- Stuck AE, Egger M, Hammer A, Minder CE, Beck JC: Home visits to prevent nursing home admission and functional decline in elderly people: systematic review and meta-regression analysis. JAMA. 2002, 287 (8): 1022-1028. 10.1001/jama.287.8.1022.View ArticlePubMedGoogle Scholar
- Daniels R, Metzelthin S, van Rossum E, de Witte L, van den Heuvel W: Interventions to prevent disability in frail community-dwelling older persons: an overview. Eur J Ageing. 2010, 7 (1): 37-55. 10.1007/s10433-010-0141-9.View ArticleGoogle Scholar
- MacAdam M: Frameworks of Integrated Care for the Elderly: A Systematic Review. 2008Google Scholar
- Boult C, Green AF, Boult LB, Pacala JT, Snyder C, Leff B: Successful models of comprehensive care for older adults with chronic conditions: evidence for the Institute of Medicine's "retooling for an aging America" report. J Am Geriatr Soc. 2009, 57 (12): 2328-2337. 10.1111/j.1532-5415.2009.02571.x.View ArticlePubMedGoogle Scholar
- Jorgensen T, Johansson S, Kennerfalk A, Wallander MA, Svardsudd K: Prescription drug use, diagnoses, and healthcare utilization among the elderly. Ann Pharmacother. 2001, 35 (9): 1004-1009.View ArticlePubMedGoogle Scholar
- Boter H: Multicenter randomized controlled trial of an outreach nursing support program for recently discharged stroke patients. Stroke. 2004, 35 (12): 2867-2872. 10.1161/01.STR.0000147717.57531.e5.View ArticlePubMedGoogle Scholar
- Boter H, van Delden JJM, de Haan RJ, Rinkel GJE: Modified informed consent procedure: consent to postponed information. BMJ. 2003, 327 (7409): 284-10.1136/bmj.327.7409.284.View ArticlePubMedPubMed CentralGoogle Scholar
- Mitnitski AB, Mogilner AJ, Rockwood K: Accumulation of deficits as a proxy measure of aging. SciWorldJ. 2001, 1: 323-336.Google Scholar
- Searle SD, Mitnitski A, Gahbauer EA, Gill TM, Rockwood K: A standard procedure for creating a frailty index. BMC Geriatr. 2008, 8: 24-10.1186/1471-2318-8-24.View ArticlePubMedPubMed CentralGoogle Scholar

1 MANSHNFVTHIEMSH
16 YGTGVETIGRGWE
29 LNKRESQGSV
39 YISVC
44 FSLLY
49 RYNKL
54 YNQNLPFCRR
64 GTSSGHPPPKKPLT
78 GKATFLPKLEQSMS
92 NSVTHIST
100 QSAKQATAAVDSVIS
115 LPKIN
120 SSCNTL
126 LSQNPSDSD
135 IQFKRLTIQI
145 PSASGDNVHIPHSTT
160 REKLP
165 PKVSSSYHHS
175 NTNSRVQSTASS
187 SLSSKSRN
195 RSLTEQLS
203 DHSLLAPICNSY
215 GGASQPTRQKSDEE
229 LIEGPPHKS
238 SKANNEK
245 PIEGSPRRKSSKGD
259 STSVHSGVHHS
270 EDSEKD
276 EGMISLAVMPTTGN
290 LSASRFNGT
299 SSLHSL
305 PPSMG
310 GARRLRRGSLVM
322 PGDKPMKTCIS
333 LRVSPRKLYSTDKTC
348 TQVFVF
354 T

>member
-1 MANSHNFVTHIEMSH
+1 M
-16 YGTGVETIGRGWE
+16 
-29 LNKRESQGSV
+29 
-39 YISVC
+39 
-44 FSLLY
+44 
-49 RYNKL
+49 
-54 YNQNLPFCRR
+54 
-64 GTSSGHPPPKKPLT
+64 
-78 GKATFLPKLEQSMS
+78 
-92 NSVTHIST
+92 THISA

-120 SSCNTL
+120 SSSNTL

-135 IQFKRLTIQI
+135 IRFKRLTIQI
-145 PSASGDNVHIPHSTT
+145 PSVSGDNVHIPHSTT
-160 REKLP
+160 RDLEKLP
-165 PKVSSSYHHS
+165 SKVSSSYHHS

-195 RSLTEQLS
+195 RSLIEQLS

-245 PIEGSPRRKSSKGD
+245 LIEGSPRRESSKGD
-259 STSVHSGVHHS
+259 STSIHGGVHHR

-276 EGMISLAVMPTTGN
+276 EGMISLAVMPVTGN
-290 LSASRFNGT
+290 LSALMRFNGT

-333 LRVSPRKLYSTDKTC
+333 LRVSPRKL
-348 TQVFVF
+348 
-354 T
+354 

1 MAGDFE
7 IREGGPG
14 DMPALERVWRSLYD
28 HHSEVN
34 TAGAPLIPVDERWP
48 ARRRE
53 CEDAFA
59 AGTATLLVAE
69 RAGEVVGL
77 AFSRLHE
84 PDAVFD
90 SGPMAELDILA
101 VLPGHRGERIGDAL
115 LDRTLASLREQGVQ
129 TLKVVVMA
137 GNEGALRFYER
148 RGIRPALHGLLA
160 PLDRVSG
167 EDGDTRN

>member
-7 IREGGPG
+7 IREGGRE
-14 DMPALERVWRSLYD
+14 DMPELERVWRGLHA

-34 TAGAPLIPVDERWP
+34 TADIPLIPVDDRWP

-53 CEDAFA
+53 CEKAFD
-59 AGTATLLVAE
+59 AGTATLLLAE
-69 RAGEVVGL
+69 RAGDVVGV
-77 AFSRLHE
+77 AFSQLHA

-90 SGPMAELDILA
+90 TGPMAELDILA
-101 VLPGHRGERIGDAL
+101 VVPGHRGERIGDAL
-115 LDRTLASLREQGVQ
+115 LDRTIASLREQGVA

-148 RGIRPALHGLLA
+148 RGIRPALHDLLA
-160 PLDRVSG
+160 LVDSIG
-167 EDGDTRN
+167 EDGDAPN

- Rockwood K, Mitnitski A: Frailty in relation to the accumulation of deficits. J Gerontol A Biol Sci Med Sci. 2007, 62 (7): 722-7. 10.1093/gerona/62.7.722.View ArticlePubMedGoogle Scholar
- Garcia-Gonzalez JJ, Garcia-Pena C, Franco-Marina F, Gutierrez-Robledo LM: A frailty index to predict the mortality risk in a population of senior Mexican adults. BMC Geriatr. 2009, 9: 47-10.1186/1471-2318-9-47.View ArticlePubMedPubMed CentralGoogle Scholar
- Mosqueda L, Dong X: Elder abuse and self-neglect: "I don't care anything about going to the doctor, to be honest.". JAMA. 2011, 306 (5): 532-540. 10.1001/jama.2011.1085.View ArticlePubMedGoogle Scholar
- Steverink N, Slaets J, Schuurmans H, Van Lis M: Measuring frailty. Development and testing of the Groningen Frailty Indicator (GFI). Gerontologist. 2001, 41: 236-237.Google Scholar
- Andela RM, Dijkstra A, Slaets JP, Sanderman R: Prevalence of frailty on clinical wards: description and implications. Int J Nurs Pract. 2010, 16 (1): 14-19. 10.1111/j.1440-172X.2009.01807.x.View ArticlePubMedGoogle Scholar
- Metzelthin SF, Daniels R, van Rossum E, de Witte LP, van den Heuvele WJ, Kempen GI: The psychometric properties of three self-report screening instruments for identifying frail older people in the community. Tijdschr Gerontol Geriatr. 2011, 42 (3): 120-130. 10.1007/s12439-011-0022-5.View ArticlePubMedGoogle Scholar
- Wild B, Lechner S, Herzog W, Maatouk I, Wesche D, Raum E, et al: Reliable integrative assessment of health care needs in elderly persons: the INTERMED for the Elderly (IM-E). J Psychosom Res. 2011, 70 (2): 169-178. 10.1016/j.jpsychores.2010.09.003.View ArticlePubMedGoogle Scholar
- Stuck AE, Walthert JM, Nikolaus T, Bula CJ, Hohmann C, Beck JC: Risk factors for functional status decline in community-living elderly people: a systematic literature review. Soc Sci Med. 1999, 48 (4): 445-469. 10.1016/S0277-9536(98)00370-0.View ArticlePubMedGoogle Scholar
- Inouye SK, Studenski S, Tinetti ME, Kuchel GA: Geriatric syndromes: clinical, research, and policy implications of a core geriatric concept. J Am Geriatr Soc. 2007, 55 (5): 780-791. 10.1111/j.1532-5415.2007.01156.x.View ArticlePubMedPubMed CentralGoogle Scholar
- National Public Health Compass: National Institute of Public Health and the Environment (RIVM), Department of Public Health Status and Forecasting. [http://www.nationaalkompas.nl/]